I’m sure we all knew this was the only outcome

A few months back, Nintendo was hellbent on stopping just about anyone who hosted a website that allowed users to download pirated ROMs of their games. Before you knew it, DMCA’s were sent out and multiple ROM sharing websites disappeared overnight. However, for two of the larger sites, LoveROMS and LoveRetro, Nintendo ended up filing a lawsuit against them. Both of which were run by Jacob Mathias and his wife.

Both sites are believed to be operated by Jacob Mathias and his Arizona company Mathias Designs LLC. They offer access to a wide variety of ROMs, including many Nintendo games

According to the lawsuit, both sites were notorious online hubs, and they weren’t looking to preserve gaming. Since the suit was filed, both sites have been taken offline.  Attempting to go to either of the domains will now show an apology.

Loveroms and Loveretro's apology to Nintendo

Today we found out, thanks to TorrentFreak,  that Nintendo ended up winning that lawsuit, with the defendants agreeing to a $12.23 million dollar judgment in favor of Nintendo. In addition, they will have to turn over all ROMs they have that infringe on Nintendo’s properties, as well as their domain names. Though, I’m sure that due to some behind the scenes negotiating, that original judgment will be reduced. Needless to say, that this sets a precedence when it comes to ROM sharing. In a nutshell, don’t mess with Nintendo or they will essentially sue you out of existence.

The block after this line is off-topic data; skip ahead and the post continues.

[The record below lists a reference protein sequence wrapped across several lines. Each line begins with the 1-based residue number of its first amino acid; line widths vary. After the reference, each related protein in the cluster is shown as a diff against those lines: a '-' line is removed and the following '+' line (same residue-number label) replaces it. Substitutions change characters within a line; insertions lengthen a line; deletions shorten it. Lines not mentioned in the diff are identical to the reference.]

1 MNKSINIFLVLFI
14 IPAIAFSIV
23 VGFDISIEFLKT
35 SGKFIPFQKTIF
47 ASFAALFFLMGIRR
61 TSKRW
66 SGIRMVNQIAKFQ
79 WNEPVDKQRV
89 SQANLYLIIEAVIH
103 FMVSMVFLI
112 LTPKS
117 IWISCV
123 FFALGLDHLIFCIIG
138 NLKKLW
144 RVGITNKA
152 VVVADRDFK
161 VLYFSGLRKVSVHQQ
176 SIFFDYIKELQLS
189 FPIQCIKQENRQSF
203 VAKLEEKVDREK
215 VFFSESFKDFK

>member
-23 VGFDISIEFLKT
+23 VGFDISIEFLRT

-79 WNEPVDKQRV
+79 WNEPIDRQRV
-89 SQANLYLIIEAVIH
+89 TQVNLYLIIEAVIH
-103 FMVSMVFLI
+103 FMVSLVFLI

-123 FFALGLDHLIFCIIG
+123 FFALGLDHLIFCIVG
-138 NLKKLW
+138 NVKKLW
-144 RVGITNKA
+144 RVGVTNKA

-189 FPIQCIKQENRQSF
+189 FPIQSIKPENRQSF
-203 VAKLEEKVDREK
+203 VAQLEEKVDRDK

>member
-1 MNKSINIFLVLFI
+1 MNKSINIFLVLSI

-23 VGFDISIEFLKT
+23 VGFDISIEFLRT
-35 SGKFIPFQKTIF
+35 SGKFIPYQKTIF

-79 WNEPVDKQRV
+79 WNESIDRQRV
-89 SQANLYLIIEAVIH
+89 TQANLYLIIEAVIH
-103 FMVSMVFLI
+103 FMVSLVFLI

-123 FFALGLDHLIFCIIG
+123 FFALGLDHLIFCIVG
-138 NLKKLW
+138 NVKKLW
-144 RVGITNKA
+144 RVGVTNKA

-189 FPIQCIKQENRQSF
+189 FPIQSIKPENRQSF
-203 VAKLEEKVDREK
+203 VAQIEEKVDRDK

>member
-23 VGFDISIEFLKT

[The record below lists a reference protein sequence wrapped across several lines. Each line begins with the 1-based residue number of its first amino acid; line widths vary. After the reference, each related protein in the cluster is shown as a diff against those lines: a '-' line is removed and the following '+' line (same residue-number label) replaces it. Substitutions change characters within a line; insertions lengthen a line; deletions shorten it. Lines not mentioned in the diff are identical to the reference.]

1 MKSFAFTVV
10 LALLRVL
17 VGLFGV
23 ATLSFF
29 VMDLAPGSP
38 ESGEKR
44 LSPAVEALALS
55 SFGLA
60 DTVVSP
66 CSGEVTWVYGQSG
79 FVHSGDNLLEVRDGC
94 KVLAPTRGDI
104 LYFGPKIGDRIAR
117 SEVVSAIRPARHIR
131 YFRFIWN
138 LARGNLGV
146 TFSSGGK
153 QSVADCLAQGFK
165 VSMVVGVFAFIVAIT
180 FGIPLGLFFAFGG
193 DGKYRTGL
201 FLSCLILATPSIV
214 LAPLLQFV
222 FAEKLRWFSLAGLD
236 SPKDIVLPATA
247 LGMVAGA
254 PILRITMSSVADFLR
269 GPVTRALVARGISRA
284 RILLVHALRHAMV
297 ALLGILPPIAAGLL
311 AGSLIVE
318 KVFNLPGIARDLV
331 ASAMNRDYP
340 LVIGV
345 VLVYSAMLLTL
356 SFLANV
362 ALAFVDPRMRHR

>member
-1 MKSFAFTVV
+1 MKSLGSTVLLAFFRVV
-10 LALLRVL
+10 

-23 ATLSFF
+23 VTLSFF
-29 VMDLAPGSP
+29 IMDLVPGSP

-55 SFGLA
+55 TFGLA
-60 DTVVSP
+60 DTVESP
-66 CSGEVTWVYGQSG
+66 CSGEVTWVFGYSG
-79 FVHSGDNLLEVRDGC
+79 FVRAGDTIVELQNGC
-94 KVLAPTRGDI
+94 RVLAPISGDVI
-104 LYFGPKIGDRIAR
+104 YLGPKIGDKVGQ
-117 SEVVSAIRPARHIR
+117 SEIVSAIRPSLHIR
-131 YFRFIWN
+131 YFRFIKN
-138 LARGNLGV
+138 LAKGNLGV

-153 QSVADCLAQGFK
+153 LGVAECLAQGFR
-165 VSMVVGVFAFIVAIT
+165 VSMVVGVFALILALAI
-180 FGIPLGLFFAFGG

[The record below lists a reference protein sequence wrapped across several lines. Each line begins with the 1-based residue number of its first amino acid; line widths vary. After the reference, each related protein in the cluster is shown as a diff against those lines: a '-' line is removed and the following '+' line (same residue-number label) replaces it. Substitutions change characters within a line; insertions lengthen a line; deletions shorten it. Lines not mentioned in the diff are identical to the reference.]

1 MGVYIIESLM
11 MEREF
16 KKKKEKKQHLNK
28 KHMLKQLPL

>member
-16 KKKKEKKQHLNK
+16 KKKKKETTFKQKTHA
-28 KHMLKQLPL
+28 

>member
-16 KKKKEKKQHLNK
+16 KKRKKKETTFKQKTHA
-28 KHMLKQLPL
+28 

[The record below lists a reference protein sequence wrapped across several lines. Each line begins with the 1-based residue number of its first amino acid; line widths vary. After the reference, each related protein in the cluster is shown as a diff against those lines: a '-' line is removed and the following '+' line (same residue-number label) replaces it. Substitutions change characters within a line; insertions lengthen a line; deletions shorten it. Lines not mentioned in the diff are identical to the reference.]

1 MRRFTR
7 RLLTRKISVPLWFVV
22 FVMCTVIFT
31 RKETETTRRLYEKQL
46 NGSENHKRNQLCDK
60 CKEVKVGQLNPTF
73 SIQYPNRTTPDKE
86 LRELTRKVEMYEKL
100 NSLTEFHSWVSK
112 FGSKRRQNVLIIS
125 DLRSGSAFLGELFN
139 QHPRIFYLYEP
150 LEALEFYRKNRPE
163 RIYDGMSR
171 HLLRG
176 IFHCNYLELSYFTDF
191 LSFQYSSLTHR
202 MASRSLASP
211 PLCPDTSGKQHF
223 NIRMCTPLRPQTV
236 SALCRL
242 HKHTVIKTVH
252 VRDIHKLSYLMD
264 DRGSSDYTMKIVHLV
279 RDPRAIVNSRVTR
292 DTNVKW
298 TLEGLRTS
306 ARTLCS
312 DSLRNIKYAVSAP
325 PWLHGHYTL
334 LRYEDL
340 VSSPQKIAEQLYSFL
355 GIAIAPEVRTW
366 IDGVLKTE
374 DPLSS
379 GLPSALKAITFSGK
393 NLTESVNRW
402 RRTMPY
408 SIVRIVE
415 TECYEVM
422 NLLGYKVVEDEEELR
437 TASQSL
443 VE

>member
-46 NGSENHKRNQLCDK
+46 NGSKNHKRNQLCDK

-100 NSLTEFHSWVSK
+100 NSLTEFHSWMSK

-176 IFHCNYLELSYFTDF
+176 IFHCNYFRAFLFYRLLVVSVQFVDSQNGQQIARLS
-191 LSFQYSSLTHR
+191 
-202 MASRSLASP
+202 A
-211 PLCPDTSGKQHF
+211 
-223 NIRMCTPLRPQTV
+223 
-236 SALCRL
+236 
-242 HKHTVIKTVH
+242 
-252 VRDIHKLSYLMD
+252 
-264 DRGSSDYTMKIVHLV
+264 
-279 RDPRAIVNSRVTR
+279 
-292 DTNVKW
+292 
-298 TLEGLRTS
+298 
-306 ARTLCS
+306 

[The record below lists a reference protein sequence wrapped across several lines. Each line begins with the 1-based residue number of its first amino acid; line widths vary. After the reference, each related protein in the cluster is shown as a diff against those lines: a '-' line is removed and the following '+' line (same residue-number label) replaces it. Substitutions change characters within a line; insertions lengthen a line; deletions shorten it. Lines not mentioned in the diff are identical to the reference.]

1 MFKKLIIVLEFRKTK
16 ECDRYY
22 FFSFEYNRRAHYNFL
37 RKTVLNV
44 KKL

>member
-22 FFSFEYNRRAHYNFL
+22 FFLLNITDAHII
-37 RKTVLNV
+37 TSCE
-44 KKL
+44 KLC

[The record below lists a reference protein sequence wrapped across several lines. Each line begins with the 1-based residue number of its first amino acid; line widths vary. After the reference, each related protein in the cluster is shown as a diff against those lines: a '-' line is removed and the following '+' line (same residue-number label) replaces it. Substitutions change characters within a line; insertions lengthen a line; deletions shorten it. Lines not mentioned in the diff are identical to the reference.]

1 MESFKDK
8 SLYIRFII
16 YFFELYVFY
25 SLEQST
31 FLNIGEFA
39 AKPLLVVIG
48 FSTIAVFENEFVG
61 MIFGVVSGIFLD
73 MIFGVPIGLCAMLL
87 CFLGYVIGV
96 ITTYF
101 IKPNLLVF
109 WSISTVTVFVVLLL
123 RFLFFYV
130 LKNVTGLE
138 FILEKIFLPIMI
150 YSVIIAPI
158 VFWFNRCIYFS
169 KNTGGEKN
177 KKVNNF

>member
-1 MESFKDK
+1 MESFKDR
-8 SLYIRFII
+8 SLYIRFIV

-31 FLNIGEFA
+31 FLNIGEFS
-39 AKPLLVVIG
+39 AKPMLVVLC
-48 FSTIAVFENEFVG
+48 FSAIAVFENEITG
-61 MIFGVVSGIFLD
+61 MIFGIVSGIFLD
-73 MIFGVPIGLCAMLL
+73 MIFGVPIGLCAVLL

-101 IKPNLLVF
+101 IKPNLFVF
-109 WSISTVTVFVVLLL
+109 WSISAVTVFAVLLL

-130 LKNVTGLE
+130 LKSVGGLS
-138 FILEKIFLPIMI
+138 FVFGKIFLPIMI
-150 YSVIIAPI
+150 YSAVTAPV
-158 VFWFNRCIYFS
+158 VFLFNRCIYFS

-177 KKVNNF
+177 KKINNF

So here we are again, questioning the legitimacy of ROMs as a whole. Sure, it’s understood that as long as you own a copy of a game, you are legally allowed to make a backup of it. Of course, that also means that backup shouldn’t be distributed to the entire internet. However, even with that practice being legal, there are companies, such as Nintendo, that regardless if you own the game or not say it’s totally illegal. Fair use laws or not. By now you’d think there would be a clearcut answer regarding ROMs. But there isn’t. On one hand, you could argue that as long as I own the original game, I can download a ROM and use it as I wish. Sure, that makes sense and you cite reasoning for downloading to not being able to do it on your own. However, that download has to come from someone else, who may or may not own that game. Which could also be argued that since that can’t be proven, you’re now downloading an illegal copy. 

It’s a mess, for sure and one that isn’t going away anytime soon. Even still, handing out ROMs on the internet is one way to get caught redhanded.

About The Author

Keith Mitchell
Editor-in-chief and all-around good guy!

Keith Mitchell is the Founder and Editor in Chief of The Outerhaven. A grizzled IT professional during the day, but a passionate lover of video games after his 9-5 grid. Loves playing the Dark Souls series and has been gaming since he was 6 years old. Available for podcasts upon request.